Who Knew ‘One Flew Over the Cuckoo’s Nest’ Would Spawn So Many Stars
The 1962 novel written by Ken Kesey was turned into a Broadway play in December 1963. The premise is that of a criminal who pleads insanity and is admitted to a mental institution, where he rallies the scared patients against a tyrannical nurse. Starring Kirk Douglas as Randle Patrick McMurphy and Ed Asner as “Chief” Bromden along with one rising star, Gene Wilder, as Billy Bibbit, it had 83 performances and closed on Jan. 25, 1964. While castmates Douglas and Asner were already on the A-list, Wilder was still getting his acting chops.
After the play closed, Gene started getting bigger roles, and his rising star status shot off with Mel Brooks‘ The Producers, where he got his first Oscar nomination. He would get nominated again for his role in Young Frankenstein (1974), and throughout his career he would play a chocolatier in Willy Wonka & the Chocolate Factory (1971), a gunslinger in Blazing Saddles (1974), a wrongfully convicted bank robber in Stir Crazy (1980) and quickly became one of the most beloved comedians of all time. Not to mention he married one of the funniest ladies in comedy as well: Gilda Radner of SNL fame. Another up-and-comer in the play was William Daniels, who later went on to star in two of the 1980s hottest TV shows, Knight Rider and St. Elsewhere.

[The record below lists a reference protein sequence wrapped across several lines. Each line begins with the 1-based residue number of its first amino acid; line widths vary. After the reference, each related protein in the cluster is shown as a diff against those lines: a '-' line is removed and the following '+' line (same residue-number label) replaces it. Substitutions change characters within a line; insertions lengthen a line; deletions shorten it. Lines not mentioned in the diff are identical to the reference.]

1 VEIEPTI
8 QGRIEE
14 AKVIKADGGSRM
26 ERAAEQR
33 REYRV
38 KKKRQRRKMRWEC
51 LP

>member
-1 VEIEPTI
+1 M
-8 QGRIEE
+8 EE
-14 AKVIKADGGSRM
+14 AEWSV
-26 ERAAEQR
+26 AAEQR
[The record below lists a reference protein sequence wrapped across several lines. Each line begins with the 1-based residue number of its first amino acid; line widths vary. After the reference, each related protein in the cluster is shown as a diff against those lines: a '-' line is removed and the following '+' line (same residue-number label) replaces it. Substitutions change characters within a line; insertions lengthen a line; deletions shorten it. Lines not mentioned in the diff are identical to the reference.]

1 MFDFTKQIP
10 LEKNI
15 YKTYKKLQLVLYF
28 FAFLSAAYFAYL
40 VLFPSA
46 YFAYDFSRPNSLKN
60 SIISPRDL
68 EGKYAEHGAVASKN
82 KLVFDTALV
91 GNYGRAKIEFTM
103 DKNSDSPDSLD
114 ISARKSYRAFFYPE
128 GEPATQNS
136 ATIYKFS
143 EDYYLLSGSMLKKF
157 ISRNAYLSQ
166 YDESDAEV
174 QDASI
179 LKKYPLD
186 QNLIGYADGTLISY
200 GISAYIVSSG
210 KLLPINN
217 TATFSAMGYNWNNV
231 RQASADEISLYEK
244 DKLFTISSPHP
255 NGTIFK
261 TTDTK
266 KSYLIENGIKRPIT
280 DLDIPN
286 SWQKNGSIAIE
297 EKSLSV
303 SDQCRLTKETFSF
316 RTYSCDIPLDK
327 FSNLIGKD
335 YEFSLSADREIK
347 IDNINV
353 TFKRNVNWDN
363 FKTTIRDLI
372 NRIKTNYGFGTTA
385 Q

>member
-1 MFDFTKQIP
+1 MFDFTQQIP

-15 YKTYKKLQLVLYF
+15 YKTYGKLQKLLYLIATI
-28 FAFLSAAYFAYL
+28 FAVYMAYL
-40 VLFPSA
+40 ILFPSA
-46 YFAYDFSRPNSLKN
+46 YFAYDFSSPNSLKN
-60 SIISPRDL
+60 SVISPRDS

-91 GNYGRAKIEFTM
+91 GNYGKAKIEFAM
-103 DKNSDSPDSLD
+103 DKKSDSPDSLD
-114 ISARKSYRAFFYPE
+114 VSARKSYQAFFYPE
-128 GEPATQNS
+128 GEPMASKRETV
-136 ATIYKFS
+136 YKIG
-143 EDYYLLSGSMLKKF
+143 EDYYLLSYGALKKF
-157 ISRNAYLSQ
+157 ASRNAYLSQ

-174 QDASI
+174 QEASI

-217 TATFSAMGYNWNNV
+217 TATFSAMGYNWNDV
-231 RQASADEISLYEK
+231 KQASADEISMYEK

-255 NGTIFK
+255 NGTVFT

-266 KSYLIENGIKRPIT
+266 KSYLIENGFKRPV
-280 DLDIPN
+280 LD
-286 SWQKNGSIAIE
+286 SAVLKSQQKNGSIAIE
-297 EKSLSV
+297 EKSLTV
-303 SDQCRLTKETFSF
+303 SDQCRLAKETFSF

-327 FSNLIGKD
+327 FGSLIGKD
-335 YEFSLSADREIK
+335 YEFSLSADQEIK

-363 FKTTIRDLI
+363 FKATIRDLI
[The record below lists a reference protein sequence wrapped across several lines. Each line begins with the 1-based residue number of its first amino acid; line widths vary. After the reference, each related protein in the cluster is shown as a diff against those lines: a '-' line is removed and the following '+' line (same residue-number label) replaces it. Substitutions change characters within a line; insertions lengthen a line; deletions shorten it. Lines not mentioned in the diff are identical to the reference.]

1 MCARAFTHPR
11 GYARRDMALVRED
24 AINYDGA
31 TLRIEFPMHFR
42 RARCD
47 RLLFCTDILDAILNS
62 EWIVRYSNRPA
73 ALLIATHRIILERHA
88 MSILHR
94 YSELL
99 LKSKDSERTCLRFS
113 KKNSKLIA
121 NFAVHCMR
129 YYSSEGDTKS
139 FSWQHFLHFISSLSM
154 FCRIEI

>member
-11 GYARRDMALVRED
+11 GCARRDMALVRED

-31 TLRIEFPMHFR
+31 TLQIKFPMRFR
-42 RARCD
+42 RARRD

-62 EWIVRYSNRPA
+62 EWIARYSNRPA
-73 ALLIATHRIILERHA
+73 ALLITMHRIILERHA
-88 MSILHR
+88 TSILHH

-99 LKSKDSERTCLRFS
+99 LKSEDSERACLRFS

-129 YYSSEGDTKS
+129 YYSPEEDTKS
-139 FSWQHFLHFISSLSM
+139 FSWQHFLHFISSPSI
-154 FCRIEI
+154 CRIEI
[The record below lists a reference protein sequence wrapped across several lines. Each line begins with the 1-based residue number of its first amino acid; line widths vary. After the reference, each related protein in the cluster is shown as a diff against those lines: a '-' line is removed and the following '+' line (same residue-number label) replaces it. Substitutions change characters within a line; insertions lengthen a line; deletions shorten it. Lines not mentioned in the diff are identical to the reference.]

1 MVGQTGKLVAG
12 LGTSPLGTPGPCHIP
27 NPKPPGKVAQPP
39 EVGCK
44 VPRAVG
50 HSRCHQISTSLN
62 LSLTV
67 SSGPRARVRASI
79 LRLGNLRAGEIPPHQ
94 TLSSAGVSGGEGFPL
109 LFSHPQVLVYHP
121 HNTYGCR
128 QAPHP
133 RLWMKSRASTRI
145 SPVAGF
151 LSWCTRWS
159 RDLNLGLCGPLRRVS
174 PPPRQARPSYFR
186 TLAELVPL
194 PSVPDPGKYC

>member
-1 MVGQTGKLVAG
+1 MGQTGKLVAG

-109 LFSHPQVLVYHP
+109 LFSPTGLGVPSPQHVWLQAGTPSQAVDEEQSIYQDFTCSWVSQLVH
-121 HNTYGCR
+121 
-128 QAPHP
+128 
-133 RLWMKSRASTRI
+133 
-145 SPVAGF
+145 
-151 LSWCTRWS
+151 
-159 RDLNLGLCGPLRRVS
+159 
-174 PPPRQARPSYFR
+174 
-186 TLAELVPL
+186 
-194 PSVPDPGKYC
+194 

Gene isn’t the only one who struck gold with a role in One Flew Over the Cuckoo’s Nest. The film adaptation came in 1975 and won five Oscars. It starred Jack Nicholson as the main antagonizer, who at the time was starting to make a name for himself, as he already had four Oscar nominations from Easy Rider (1969), Five Easy Pieces (1970), The Last Detail (1973) and Chinatown (1974). But it was Cuckoo that cemented his stardom with his first Oscar win. Other big household names now that started out in the film version are Christopher Lloyd (Taber) with his first film role and Danny Devito, who also was in the 1971 off-Broadway revival and reprised the role of Martin for the film. The two would go on to star together in the comedy classic TV show Taxi. Even award-winning director
Not only does there seem to be a Taxi theme but there were also six who were in variations of the Star Trek franchise. Louise Fletcher, who played Nurse Ratchet and won an Oscar statue for her role, had already starred in numerous movies and TV shows, including Col. Matterson)